You’ll be attaching to the rest of the world via EVDO Rev.A, WiFi a/b/g/n, Bluetooth 2.1+EDR and USB 2.0. You wont be able to make voice call out of box, and your plan with Verizon won’t be including voice calls, thusly if you’d like to call someone up you’ll want to hook yourself up with a voice over IP (VoIP) client or something along the lines of Skype. I’m sure you know the situation you’ll be in here as it’ll be very similar to what you’re doing with your desktop or laptop for calls.
You’re working with a 3G connection here for at least a couple of weeks if you purchase one at the same moment I write this review, and ith that you’ll be able to activate a mobile hotspot to connect the rest of your devices. Currently you’re able to purchase the XOOM direct from Verizon for $599 just so long as you attach it to a 2-year plan that starts at $20 per GB and $20 per additional GB, after which it’s $10 per additional GB on higher plans: 3GB for $35, $50 for 5GB, or $80 for 10GB — none of these has any sign of an additional fee for the hotspot, which means you’ll just be paying for the data no matter which way you’re utilizing it.
It’s about time… isn’t it? The music app in Honeycomb has been completely, mercifully rethought, and it is stunning. As you can see in the above photo, gone is the amateurish and drab Android player. It’s now been replaced with a dimensional, 3D interface that isn’t just good looking, it’s actually useful. There are 2D views when you jump into albums and playlists, but the flipbook navigation is actually not bad for finding your music. Unfortunately, the Xoom seemed to have trouble recognizing all of our album art, and there were some issues with album art doubling up (our Engadget podcast logo seemed to get glued to another album). Minor issues aside, we’re impressed with the work Google has done here.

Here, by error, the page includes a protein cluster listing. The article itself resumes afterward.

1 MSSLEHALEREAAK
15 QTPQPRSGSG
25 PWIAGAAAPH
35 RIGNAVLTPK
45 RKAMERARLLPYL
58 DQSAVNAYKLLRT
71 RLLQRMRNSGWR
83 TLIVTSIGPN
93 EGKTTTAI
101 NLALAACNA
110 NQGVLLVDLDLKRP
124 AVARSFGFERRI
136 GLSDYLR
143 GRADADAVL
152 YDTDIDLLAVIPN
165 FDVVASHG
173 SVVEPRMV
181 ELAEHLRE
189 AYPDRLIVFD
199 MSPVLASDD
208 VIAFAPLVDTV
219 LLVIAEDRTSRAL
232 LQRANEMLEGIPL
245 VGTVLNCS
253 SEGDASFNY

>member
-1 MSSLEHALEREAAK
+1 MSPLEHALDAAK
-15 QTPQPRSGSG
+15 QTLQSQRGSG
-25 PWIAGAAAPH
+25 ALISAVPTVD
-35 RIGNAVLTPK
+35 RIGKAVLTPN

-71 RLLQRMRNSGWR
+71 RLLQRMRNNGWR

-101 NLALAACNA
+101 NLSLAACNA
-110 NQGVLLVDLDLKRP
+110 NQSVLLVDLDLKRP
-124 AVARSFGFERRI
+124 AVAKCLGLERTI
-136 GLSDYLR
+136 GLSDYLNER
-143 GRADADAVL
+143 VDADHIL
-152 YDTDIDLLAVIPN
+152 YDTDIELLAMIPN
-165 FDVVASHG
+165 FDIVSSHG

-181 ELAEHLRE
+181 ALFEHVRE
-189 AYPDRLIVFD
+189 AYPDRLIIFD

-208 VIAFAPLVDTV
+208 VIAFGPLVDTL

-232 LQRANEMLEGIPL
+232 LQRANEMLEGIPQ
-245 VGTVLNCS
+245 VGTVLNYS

Like the Music app, YouTube has gotten a revamp here. Keeping in line with the 3D feel of the Honeycomb interface, you’re presented with a wall of videos which you can pan through — kind of like your own wall of TVs (if TV had nothing but clips of people dancing and / or injuring themselves). If you’ve always wanted to feel like Ozymandias from the final pages of Watchmen, here’s your chance.
Playing videos was pretty much a standard YouTube experience… which unfortunately these days seems to mean watching for stuff to buffer. A lot.
We love the version of Google Talk present in Honeycomb. Not only does it provide clear, seamless integration with accounts you already use, but the way it utilizes both voice and video conversations is terrific.
The app itself is fairly straightforward, but it did take a little bit of head scratching before we figured out exactly how to move between voice, chat, and video. Our callers on the other end of the line said video quality was a bit on the low res side (see the photo above – Xoom up top, MacBook Pro camera in the corner) even on WiFi. We’re not sure why that would be the case, but hopefully it can be cleared up with some software tweaking.
Overall, however, the new Google Talk works in perfect harmony with the Xoom.
I’m not sure how much better an Android tablet can get right now – and this is the first one we’ve reviewed here at BGR. The Motorola XOOM packs a serious punch, and doesn’t have room to store an ice pack. I love that Motorola has been pushing forward with innovate ideas and concepts, most notably with the ATRIX 4G, and the XOOM isn’t an exception. It features great hardware, impressive specifications, and the latest Android OS designed just for tablets. There are many things to rave about with the XOOM, though there were some annoyances and frustrations that stemmed from Google’s OS for the most part and not from Motorola’s hardware.